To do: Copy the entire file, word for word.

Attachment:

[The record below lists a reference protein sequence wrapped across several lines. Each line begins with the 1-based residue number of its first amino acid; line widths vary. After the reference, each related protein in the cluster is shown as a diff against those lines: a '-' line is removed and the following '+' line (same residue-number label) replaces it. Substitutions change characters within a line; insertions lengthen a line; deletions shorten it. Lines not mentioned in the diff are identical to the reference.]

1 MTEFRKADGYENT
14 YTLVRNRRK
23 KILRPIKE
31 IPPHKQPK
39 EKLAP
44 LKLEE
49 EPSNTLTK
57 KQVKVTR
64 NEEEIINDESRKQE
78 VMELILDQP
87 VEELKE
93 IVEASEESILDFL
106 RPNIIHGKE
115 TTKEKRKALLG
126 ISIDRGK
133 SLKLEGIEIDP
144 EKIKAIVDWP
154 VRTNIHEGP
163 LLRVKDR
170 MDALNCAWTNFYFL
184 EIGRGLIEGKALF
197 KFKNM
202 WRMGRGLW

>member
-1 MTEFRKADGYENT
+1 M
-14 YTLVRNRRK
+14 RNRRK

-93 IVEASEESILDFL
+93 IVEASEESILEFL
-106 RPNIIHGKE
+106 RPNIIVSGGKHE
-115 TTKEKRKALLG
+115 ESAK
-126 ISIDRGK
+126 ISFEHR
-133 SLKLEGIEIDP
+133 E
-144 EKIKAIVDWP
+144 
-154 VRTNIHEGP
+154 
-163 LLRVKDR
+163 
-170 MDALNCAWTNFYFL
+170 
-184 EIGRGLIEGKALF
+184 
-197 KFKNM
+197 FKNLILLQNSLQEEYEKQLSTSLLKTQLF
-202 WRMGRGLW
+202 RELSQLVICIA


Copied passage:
[The record below lists a reference protein sequence wrapped across several lines. Each line begins with the 1-based residue number of its first amino acid; line widths vary. After the reference, each related protein in the cluster is shown as a diff against those lines: a '-' line is removed and the following '+' line (same residue-number label) replaces it. Substitutions change characters within a line; insertions lengthen a line; deletions shorten it. Lines not mentioned in the diff are identical to the reference.]

1 MTEFRKADGYENT
14 YTLVRNRRK
23 KILRPIKE
31 IPPHKQPK
39 EKLAP
44 LKLEE
49 EPSNTLTK
57 KQVKVTR
64 NEEEIINDESRKQE
78 VMELILDQP
87 VEELKE
93 IVEASEESILDFL
106 RPNIIHGKE
115 TTKEKRKALLG
126 ISIDRGK
133 SLKLEGIEIDP
144 EKIKAIVDWP
154 VRTNIHEGP
163 LLRVKDR
170 MDALNCAWTNFYFL
184 EIGRGLIEGKALF
197 KFKNM
202 WRMGRGLW

>member
-1 MTEFRKADGYENT
+1 M
-14 YTLVRNRRK
+14 RNRRK

-93 IVEASEESILDFL
+93 IVEASEESILEFL
-106 RPNIIHGKE
+106 RPNIIVSGGKHE
-115 TTKEKRKALLG
+115 ESAK
-126 ISIDRGK
+126 ISFEHR
-133 SLKLEGIEIDP
+133 E
-144 EKIKAIVDWP
+144 
-154 VRTNIHEGP
+154 
-163 LLRVKDR
+163 
-170 MDALNCAWTNFYFL
+170 
-184 EIGRGLIEGKALF
+184 
-197 KFKNM
+197 FKNLILLQNSLQEEYEKQLSTSLLKTQLF
-202 WRMGRGLW
+202 RELSQLVICIA